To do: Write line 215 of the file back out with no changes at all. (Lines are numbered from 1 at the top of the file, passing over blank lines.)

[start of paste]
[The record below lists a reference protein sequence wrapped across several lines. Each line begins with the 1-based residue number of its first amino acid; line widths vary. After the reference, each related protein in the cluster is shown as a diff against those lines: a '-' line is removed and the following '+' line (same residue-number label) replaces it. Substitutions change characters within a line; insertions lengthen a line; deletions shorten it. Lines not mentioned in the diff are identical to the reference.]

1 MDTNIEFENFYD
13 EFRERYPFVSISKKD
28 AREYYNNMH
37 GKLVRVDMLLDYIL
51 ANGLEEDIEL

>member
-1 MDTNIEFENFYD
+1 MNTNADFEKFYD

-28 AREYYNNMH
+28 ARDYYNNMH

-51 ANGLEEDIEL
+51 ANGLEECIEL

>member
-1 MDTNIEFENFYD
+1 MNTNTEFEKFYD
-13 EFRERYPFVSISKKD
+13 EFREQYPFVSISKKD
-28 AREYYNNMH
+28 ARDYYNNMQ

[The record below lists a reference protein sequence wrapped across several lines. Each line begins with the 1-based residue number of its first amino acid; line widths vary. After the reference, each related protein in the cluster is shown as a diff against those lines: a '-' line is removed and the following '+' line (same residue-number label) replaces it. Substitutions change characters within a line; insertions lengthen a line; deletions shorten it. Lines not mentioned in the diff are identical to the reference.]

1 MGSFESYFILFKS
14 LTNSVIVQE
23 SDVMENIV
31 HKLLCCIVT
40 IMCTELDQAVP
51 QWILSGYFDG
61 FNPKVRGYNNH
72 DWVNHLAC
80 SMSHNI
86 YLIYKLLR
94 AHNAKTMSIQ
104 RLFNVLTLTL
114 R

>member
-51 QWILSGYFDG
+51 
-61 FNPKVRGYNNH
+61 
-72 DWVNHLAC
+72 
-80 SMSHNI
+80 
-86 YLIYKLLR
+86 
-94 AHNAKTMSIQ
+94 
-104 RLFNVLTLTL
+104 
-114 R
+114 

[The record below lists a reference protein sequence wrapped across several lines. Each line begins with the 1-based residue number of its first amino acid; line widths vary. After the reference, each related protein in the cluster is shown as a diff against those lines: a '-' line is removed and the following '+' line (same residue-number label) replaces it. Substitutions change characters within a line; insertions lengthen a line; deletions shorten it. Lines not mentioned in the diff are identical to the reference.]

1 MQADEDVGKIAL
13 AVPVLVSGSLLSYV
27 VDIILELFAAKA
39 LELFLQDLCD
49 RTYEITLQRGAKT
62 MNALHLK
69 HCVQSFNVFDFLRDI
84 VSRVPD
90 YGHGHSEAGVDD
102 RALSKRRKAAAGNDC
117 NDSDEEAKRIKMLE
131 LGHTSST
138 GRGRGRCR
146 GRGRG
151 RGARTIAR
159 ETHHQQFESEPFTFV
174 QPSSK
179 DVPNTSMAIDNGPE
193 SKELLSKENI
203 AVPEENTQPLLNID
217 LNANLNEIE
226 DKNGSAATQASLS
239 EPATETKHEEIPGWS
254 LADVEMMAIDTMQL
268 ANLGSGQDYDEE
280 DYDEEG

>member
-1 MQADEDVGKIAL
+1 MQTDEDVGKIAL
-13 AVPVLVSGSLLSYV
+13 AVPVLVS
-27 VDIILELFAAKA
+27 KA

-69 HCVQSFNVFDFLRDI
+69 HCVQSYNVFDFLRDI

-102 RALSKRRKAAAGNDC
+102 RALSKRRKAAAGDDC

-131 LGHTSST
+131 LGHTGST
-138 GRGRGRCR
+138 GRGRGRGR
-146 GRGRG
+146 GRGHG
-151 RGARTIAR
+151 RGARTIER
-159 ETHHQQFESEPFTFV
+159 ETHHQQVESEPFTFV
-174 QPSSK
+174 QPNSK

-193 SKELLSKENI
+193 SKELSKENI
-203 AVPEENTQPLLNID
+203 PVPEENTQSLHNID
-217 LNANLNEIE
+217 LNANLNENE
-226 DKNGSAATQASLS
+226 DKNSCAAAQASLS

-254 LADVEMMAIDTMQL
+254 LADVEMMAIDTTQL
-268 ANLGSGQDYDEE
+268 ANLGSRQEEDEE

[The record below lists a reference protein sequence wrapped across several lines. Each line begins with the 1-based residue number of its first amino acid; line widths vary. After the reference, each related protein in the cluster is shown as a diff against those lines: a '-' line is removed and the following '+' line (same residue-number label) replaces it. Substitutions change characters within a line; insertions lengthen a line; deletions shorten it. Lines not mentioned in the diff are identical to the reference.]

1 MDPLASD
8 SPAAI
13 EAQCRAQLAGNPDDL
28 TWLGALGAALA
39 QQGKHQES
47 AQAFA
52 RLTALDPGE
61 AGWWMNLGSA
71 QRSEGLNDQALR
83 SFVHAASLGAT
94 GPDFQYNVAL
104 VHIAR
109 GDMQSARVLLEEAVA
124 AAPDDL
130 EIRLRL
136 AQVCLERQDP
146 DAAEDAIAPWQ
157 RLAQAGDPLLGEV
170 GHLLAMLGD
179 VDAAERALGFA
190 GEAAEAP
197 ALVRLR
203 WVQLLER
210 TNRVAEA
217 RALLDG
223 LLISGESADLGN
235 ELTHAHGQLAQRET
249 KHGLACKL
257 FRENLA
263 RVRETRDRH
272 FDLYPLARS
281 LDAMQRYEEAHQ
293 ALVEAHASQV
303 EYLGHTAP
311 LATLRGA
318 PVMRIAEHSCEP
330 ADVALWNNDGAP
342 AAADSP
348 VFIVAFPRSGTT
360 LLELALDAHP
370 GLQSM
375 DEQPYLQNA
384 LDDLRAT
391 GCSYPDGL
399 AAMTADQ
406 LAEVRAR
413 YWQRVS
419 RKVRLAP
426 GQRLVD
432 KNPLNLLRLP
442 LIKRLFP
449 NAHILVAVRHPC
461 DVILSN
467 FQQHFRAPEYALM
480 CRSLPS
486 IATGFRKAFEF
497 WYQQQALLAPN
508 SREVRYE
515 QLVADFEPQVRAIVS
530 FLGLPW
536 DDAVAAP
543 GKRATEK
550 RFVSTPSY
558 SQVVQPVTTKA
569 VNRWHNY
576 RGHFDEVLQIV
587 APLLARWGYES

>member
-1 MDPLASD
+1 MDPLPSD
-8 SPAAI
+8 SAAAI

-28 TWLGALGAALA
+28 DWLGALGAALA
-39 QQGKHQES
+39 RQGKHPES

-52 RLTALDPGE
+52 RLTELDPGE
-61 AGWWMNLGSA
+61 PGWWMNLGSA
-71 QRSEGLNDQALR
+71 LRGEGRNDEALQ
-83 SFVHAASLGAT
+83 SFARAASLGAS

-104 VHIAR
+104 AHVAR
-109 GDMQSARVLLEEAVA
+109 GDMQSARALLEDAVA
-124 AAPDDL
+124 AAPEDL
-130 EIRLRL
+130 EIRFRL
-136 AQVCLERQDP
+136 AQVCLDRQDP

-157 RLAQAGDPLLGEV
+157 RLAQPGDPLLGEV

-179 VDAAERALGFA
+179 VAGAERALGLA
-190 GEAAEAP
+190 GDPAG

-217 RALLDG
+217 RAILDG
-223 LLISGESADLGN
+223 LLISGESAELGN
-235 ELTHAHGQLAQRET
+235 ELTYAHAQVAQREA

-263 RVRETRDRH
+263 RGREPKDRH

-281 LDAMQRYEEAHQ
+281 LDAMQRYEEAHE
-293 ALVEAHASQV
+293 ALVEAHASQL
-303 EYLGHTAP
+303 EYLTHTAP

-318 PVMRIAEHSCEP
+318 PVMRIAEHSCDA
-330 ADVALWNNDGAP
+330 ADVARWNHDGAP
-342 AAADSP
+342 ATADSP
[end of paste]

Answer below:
-217 RALLDG